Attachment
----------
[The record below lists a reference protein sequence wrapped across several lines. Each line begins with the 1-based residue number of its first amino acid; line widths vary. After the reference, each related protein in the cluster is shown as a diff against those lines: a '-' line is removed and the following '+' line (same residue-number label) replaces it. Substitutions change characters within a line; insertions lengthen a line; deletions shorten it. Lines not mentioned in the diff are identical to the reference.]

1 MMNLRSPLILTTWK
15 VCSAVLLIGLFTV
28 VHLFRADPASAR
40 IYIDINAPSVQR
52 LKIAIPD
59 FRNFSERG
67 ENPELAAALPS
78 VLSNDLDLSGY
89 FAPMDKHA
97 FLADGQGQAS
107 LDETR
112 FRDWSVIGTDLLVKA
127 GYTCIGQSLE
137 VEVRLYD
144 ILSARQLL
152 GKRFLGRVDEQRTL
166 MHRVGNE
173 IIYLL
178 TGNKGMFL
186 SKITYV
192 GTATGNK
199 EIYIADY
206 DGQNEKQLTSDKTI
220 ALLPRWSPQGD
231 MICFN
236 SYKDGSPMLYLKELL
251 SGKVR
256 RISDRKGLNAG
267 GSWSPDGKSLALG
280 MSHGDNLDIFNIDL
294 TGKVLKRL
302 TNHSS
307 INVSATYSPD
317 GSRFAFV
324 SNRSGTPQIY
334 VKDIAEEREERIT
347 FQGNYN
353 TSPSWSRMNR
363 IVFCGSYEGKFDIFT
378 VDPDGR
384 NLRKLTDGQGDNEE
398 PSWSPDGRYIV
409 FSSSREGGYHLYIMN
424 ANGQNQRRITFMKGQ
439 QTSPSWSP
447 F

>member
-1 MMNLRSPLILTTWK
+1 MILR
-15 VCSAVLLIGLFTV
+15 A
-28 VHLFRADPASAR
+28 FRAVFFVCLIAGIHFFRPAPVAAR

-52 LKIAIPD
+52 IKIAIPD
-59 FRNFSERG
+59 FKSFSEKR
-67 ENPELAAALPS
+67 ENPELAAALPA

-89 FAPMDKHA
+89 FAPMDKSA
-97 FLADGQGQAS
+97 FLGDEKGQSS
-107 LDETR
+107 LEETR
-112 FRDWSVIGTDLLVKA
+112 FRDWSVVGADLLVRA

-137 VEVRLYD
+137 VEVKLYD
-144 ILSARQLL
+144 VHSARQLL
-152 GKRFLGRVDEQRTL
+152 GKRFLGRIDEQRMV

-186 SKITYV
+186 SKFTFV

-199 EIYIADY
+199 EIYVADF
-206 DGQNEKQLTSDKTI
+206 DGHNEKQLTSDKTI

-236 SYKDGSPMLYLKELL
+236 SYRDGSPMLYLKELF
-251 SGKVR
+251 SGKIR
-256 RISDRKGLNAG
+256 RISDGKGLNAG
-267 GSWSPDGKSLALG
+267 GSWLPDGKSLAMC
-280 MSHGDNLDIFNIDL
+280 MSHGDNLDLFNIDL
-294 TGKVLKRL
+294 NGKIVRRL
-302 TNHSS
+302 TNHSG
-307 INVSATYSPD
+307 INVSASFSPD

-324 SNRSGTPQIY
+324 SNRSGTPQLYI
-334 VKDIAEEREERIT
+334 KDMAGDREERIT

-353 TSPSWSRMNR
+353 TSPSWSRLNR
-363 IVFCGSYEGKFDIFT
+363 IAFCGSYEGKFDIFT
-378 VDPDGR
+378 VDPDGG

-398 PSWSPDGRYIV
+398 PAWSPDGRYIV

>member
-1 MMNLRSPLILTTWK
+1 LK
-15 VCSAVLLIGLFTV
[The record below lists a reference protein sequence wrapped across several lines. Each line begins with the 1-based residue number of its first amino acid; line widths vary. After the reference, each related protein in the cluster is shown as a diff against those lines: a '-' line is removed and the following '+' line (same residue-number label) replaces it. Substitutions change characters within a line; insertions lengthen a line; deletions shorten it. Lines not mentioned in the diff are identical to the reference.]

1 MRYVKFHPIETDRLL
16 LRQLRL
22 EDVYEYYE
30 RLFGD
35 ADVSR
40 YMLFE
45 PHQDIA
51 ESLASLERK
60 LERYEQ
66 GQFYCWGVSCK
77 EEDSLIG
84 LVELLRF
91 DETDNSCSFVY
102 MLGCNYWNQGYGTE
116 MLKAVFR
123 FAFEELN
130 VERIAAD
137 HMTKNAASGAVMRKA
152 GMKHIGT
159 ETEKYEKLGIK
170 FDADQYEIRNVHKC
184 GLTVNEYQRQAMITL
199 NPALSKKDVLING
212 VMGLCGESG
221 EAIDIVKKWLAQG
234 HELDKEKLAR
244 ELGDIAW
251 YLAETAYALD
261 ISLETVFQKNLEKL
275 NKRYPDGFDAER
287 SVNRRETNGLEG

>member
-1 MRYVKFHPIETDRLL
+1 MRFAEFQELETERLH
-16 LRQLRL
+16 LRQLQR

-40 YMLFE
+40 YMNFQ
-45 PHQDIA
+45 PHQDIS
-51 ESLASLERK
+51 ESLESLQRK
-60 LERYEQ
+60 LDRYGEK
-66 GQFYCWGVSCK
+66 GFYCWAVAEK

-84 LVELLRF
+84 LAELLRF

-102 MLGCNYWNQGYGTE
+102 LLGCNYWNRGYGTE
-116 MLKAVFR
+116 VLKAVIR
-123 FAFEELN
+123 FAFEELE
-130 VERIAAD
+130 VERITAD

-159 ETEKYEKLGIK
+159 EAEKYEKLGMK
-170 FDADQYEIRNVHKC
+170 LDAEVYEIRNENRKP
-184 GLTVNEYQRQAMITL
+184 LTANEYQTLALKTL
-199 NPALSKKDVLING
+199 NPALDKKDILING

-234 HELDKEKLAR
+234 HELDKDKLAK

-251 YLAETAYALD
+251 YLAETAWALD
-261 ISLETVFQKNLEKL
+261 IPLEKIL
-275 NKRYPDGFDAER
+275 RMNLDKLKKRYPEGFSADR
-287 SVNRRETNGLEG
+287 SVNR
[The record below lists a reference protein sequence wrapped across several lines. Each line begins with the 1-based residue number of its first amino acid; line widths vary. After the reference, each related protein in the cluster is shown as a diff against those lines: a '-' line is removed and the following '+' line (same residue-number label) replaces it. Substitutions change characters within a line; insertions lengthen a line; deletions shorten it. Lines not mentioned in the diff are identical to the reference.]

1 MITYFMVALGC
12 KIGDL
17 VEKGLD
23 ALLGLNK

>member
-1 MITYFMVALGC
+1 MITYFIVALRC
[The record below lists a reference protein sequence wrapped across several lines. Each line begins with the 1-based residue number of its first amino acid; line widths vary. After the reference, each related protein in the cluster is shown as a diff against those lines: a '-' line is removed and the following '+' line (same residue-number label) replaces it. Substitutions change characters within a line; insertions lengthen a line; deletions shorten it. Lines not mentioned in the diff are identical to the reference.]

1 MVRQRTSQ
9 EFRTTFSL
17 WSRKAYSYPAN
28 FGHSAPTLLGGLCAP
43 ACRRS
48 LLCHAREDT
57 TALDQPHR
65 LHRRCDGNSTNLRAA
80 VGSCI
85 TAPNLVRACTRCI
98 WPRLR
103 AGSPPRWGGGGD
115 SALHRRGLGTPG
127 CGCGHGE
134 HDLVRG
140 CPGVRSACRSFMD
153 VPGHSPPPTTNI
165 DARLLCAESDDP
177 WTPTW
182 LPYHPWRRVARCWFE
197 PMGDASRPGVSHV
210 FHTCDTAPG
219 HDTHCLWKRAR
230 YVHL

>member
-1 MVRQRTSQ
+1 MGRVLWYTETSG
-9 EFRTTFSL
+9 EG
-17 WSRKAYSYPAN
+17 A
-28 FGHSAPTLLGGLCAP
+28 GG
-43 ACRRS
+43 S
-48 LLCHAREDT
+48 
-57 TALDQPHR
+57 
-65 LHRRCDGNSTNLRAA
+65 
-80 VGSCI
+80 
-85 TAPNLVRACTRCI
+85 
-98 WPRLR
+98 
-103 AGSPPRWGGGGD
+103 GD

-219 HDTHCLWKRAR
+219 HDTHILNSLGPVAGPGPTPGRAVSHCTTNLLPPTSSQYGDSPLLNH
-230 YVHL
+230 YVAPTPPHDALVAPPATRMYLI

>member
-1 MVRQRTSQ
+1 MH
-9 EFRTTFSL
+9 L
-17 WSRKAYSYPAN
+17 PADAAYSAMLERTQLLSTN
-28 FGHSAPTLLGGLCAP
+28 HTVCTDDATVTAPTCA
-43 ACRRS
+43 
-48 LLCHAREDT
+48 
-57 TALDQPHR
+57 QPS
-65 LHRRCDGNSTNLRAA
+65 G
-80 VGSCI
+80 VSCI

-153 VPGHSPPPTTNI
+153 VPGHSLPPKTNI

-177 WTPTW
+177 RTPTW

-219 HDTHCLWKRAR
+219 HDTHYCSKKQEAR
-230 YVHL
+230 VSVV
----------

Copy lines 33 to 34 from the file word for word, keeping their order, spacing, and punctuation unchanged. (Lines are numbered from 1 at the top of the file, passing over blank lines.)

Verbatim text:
302 TNHSS
307 INVSATYSPD